Protect Amur tigers this autumn

By 27th September 2020News

Help us protect Amur tigers and their taiga forest home in the Russian Far East and northeast China. 500 – 550 adult tigers are estimated to live across this region and though numbers are increasing, the population is still fragile. Please do donate today to protect one of the world’s most charismatic species. 

Illegal hunting of the tiger’s prey, including deer and wild boar, remains the main threat to the survival of the Amur tiger. Autumn is hunting season for prey species and hunters may accidentally injure or kill a tiger while pursuing deer or other game animals. Amur tigers thrive in protected areas with plenty of prey species, but protected areas with plenty of deer also attract illegal hunting. 

The work of antipoaching patrols at this time is crucial to deter and intercept potential poachers tp protect Amur tigers. Using SMART (Spatial Monitoring and Reporting Tool) to collect patrol data gives the park authorities the information to understand entry points and hunting hotspots. Using all terrain vehicles gives the rangers the ability to travel across the wide wild landscapes. Using hidden remote sensing cameras as “eyes in the forest” helps provide evidence for prosecutions.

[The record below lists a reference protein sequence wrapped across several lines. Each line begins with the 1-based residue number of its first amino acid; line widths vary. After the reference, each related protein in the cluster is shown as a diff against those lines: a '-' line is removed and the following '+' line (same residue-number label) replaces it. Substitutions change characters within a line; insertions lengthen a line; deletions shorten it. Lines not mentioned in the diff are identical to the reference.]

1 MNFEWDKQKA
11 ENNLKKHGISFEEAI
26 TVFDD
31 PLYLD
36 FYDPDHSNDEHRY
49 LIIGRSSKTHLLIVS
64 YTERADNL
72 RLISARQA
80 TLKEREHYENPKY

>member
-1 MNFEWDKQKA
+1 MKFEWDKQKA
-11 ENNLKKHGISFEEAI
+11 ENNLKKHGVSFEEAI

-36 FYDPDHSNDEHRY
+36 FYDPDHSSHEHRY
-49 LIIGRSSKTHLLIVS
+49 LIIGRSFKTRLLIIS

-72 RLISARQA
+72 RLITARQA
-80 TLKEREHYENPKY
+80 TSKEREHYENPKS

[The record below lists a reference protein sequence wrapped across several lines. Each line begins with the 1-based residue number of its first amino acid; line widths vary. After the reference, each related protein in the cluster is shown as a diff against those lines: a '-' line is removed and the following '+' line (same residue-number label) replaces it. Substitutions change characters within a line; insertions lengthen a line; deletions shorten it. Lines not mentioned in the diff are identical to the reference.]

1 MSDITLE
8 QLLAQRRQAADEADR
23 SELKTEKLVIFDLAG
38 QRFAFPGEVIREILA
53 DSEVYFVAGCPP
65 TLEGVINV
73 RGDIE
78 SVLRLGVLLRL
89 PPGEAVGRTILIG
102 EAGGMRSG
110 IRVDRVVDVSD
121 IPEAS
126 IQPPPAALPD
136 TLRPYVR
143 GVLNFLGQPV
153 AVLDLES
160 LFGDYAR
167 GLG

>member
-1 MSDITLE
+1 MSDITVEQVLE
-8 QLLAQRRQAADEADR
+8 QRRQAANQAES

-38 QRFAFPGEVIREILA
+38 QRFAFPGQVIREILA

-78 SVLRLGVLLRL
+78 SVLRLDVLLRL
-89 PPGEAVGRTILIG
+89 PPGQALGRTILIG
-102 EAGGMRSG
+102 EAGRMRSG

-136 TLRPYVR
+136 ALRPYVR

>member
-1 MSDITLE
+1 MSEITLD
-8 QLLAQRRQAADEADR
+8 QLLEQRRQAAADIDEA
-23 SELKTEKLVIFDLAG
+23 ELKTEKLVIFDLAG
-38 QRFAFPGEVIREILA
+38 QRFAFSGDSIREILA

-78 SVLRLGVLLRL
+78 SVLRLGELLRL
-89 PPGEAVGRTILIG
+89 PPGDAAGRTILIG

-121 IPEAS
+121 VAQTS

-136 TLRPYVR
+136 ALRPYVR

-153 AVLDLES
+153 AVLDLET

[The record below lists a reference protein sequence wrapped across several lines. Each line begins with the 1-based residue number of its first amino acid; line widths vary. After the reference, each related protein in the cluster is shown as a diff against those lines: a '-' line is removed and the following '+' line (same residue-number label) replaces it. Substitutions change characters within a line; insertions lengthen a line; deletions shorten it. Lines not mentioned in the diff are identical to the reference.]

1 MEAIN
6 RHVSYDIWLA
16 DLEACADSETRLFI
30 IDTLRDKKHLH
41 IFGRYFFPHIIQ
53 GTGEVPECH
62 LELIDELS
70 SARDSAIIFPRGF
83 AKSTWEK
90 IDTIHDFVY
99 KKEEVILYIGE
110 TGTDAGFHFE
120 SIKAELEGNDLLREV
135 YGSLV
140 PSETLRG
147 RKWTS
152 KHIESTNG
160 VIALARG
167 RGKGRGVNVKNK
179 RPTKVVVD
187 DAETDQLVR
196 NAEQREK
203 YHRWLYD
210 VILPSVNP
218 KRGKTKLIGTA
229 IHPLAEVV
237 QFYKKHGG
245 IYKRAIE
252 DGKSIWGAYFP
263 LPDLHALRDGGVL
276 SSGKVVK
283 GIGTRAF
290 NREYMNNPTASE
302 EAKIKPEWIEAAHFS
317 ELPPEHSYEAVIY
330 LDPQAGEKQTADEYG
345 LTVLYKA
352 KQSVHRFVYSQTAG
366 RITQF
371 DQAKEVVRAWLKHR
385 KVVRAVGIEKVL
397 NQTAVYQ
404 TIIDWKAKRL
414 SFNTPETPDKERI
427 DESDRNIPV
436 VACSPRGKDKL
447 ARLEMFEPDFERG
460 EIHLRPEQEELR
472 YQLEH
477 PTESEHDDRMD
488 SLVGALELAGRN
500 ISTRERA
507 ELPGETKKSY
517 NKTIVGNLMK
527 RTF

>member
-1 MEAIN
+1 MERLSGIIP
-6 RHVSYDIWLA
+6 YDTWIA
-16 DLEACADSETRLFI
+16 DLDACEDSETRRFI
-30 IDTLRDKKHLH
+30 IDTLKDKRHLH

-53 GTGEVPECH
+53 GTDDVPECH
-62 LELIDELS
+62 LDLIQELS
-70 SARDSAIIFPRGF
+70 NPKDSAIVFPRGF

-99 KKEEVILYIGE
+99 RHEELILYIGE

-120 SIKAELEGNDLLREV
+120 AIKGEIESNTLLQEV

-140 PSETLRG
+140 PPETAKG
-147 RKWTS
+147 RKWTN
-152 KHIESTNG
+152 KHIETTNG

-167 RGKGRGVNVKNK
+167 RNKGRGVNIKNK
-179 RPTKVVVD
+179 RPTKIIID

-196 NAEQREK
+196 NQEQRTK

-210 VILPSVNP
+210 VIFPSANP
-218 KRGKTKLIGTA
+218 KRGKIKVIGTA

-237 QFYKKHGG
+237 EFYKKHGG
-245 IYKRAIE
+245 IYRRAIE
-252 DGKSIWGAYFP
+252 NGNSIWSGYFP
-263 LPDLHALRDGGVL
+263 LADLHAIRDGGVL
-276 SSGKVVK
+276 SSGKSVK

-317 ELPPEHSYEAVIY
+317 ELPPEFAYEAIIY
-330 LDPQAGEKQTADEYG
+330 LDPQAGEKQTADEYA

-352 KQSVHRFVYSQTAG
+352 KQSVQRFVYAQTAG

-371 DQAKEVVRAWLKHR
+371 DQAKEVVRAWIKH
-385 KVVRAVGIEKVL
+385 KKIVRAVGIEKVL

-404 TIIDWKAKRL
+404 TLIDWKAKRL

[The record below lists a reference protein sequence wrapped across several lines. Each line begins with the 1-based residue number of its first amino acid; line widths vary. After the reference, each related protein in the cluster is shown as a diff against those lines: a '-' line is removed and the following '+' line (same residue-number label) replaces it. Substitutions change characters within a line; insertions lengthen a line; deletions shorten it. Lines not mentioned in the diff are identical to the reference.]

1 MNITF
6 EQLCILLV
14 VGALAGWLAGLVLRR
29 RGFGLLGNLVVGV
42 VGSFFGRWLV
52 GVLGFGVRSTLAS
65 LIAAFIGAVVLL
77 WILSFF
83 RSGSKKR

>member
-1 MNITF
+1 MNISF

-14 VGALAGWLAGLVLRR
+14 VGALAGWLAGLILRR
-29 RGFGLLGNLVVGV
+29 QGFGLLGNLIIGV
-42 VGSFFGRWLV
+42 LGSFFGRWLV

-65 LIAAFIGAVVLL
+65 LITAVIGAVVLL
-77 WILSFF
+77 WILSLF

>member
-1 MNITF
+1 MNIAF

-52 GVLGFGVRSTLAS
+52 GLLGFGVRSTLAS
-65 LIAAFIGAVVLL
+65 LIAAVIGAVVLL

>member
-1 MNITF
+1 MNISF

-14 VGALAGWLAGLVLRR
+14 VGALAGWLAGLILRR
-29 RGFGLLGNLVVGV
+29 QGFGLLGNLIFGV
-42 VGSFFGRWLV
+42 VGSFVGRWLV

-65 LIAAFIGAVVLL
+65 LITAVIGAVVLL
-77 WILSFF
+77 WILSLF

How can we use your donation?
  • £7 – daily rations per ranger
  • £25 – lightweight boots
  • £85 – heavyweight boots  
  • £62 – summer uniform 
  • £ 123 – winter uniform
  • £25 – summerweight sleeping bag
  • £92 – winterweight sleeping bag 
  • £25 – hat, socks, gloves, sunglasses 
  • £242 – Garmin GPS unit 

The last weekend in September marks Tiger Day in Russia These two days highlight the most burning issues of tiger conservation and engage people in working towards securing the Amur tiger’s future in the wild. The celebrations in Vladivostok last year involved 15,000 people out on the streets parading dressed as tigers. At the city’s central square theatrical performances, contests and entertainment engaged people directly in the issues surrounding coexistence with this top predator. 

This year towns and cities across the Russian Far East plan to celebrate on 26th-27th September, but this year it will take a very different form due to the Coronavirus pandemic.  Mass gatherings are prohibited so Phoenix Fund has taken the celebrations online with three Instagram competitions for Russian residents amongst the activities.

Find out more about the Amur tiger in our resources section 

Taiga forest – home to the Amur tiger  © Alexander Ratnikov

Wild boar ©  ZSL

Intercepting an illegal entry into the protected area © Phoenix Fund